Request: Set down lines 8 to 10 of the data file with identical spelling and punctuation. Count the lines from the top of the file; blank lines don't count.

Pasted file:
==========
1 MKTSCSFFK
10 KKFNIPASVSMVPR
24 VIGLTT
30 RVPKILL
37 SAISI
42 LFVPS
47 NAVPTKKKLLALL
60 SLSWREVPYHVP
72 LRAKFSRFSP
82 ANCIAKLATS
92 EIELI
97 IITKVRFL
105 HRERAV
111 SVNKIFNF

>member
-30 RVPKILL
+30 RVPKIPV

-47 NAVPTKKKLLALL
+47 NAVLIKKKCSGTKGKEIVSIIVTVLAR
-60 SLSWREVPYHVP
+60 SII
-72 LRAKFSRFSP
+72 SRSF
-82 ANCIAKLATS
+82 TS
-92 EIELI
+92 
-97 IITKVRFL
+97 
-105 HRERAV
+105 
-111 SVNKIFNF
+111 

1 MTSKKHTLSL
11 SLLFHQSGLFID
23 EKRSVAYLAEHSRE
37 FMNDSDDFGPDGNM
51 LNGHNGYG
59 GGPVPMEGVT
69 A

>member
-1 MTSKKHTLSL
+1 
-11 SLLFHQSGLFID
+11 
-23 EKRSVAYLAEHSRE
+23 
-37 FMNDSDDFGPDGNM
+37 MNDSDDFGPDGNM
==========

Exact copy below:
60 SLSWREVPYHVP
72 LRAKFSRFSP
82 ANCIAKLATS